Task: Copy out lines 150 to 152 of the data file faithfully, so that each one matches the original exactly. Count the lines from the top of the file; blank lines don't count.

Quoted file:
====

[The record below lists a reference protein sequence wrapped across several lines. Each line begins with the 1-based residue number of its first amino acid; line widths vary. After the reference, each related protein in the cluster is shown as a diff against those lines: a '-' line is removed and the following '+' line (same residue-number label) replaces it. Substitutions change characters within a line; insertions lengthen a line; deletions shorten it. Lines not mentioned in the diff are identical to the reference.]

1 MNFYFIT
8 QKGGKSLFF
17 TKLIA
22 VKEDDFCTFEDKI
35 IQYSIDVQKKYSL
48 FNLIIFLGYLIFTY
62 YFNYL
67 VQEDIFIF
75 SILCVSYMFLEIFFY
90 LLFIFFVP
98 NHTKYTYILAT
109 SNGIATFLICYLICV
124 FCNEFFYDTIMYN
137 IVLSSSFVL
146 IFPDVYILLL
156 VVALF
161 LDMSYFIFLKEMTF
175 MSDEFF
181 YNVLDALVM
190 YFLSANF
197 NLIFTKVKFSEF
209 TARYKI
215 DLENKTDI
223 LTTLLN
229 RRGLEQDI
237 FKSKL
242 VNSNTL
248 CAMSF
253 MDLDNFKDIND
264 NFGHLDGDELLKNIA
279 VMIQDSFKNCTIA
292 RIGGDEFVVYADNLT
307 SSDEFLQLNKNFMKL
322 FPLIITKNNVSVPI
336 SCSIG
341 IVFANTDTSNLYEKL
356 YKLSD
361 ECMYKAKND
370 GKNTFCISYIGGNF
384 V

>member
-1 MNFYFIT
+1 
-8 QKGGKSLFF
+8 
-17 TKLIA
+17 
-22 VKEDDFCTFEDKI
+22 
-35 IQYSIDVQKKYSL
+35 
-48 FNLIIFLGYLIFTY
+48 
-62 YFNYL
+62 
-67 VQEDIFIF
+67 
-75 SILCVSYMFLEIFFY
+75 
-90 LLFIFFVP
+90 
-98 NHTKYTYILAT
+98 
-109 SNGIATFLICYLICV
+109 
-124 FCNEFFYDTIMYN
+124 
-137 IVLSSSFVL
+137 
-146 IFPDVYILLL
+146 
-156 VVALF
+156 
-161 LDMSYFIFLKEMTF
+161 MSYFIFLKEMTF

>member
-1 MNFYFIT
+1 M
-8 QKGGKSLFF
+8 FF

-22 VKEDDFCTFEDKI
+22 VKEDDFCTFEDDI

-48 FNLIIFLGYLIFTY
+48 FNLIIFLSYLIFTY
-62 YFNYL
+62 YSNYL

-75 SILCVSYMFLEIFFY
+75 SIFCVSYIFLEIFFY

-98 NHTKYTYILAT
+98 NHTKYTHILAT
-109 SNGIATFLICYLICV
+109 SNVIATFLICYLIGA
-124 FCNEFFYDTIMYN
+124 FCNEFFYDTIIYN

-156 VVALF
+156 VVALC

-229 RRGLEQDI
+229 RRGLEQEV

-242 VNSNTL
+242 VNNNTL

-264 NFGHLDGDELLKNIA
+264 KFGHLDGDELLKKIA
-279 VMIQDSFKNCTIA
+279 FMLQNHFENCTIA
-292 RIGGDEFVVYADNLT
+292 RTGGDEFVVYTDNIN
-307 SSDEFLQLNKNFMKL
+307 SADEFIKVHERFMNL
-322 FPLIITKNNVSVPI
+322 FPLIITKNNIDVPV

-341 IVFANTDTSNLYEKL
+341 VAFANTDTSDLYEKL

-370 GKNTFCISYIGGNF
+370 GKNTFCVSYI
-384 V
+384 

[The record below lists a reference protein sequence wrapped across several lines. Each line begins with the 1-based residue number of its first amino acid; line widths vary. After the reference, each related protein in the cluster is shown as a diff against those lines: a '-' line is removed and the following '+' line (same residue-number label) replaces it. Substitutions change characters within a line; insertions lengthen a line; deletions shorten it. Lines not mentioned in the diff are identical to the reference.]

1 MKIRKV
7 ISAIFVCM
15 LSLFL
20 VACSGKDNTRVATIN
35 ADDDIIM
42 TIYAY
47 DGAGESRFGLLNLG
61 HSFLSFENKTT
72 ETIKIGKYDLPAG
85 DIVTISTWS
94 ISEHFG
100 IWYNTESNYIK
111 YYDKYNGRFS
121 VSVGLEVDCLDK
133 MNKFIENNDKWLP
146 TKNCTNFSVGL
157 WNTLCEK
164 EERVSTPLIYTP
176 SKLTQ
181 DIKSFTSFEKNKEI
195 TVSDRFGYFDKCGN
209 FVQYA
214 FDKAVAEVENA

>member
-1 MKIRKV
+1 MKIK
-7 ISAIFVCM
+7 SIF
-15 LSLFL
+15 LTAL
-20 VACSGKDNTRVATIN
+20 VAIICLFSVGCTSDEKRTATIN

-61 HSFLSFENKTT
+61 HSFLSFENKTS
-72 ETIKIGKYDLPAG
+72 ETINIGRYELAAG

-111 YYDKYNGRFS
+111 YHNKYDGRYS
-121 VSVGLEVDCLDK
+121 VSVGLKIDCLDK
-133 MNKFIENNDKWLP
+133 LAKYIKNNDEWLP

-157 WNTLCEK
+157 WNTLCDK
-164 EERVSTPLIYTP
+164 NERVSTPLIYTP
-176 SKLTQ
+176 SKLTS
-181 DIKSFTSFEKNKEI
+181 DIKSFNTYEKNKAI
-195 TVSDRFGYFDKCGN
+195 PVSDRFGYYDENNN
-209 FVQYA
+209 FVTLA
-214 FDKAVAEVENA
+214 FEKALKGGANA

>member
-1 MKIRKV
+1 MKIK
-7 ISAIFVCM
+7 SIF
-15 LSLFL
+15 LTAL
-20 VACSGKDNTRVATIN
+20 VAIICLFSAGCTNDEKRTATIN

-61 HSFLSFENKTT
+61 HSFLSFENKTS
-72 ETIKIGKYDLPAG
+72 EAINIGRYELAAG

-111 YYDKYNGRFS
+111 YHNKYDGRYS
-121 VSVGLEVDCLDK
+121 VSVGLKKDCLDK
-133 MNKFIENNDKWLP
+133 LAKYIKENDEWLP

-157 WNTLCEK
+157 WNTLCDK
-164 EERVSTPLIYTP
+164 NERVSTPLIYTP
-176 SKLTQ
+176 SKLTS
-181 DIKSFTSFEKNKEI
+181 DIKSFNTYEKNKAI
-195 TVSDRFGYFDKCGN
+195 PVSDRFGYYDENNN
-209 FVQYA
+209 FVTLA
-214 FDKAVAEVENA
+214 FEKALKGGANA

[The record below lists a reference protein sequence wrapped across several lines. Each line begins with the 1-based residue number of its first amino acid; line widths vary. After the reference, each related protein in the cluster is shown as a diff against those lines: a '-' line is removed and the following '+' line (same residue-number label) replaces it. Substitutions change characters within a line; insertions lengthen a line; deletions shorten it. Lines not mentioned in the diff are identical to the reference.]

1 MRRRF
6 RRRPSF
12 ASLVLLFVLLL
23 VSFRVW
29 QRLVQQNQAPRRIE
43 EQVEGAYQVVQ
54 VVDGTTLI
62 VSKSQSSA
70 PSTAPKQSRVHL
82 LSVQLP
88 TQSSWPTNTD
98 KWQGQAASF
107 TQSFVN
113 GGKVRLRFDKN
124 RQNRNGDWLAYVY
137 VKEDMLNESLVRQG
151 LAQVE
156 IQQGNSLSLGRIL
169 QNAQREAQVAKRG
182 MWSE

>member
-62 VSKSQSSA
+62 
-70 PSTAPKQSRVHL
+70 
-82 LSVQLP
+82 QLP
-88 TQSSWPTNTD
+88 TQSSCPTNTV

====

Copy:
+20 VAIICLFSVGCTSDEKRTATIN

-61 HSFLSFENKTT
+61 HSFLSFENKTS